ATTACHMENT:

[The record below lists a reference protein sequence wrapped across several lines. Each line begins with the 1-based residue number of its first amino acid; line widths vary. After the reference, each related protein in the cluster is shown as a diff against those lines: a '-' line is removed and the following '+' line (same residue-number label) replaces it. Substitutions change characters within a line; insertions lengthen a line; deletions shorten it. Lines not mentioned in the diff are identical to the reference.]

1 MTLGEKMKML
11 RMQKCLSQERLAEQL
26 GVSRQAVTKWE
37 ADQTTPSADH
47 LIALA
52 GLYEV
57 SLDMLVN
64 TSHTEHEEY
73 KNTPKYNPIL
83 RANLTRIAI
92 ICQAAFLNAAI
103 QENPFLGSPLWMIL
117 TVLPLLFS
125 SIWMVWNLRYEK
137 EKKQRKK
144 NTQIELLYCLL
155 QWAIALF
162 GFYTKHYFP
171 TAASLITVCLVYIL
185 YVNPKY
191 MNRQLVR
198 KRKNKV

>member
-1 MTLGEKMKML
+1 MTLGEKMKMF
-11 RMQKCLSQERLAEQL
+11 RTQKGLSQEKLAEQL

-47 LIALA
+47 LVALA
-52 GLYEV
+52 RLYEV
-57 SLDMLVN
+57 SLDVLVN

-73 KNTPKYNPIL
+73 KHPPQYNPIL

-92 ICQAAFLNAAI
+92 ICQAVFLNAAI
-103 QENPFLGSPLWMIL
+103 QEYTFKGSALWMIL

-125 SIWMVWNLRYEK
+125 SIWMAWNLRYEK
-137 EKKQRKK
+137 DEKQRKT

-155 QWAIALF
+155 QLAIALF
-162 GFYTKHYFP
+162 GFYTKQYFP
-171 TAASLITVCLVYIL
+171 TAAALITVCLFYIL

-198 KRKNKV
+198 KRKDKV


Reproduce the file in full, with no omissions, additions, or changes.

[The record below lists a reference protein sequence wrapped across several lines. Each line begins with the 1-based residue number of its first amino acid; line widths vary. After the reference, each related protein in the cluster is shown as a diff against those lines: a '-' line is removed and the following '+' line (same residue-number label) replaces it. Substitutions change characters within a line; insertions lengthen a line; deletions shorten it. Lines not mentioned in the diff are identical to the reference.]

1 MTLGEKMKML
11 RMQKCLSQERLAEQL
26 GVSRQAVTKWE
37 ADQTTPSADH
47 LIALA
52 GLYEV
57 SLDMLVN
64 TSHTEHEEY
73 KNTPKYNPIL
83 RANLTRIAI
92 ICQAAFLNAAI
103 QENPFLGSPLWMIL
117 TVLPLLFS
125 SIWMVWNLRYEK
137 EKKQRKK
144 NTQIELLYCLL
155 QWAIALF
162 GFYTKHYFP
171 TAASLITVCLVYIL
185 YVNPKY
191 MNRQLVR
198 KRKNKV

>member
-1 MTLGEKMKML
+1 MTLGEKMKMF
-11 RMQKCLSQERLAEQL
+11 RTQKGLSQEKLAEQL

-47 LIALA
+47 LVALA
-52 GLYEV
+52 RLYEV
-57 SLDMLVN
+57 SLDVLVN

-73 KNTPKYNPIL
+73 KHPPQYNPIL

-92 ICQAAFLNAAI
+92 ICQAVFLNAAI
-103 QENPFLGSPLWMIL
+103 QEYTFKGSALWMIL

-125 SIWMVWNLRYEK
+125 SIWMAWNLRYEK
-137 EKKQRKK
+137 DEKQRKT

-155 QWAIALF
+155 QLAIALF
-162 GFYTKHYFP
+162 GFYTKQYFP
-171 TAASLITVCLVYIL
+171 TAAALITVCLFYIL

-198 KRKNKV
+198 KRKDKV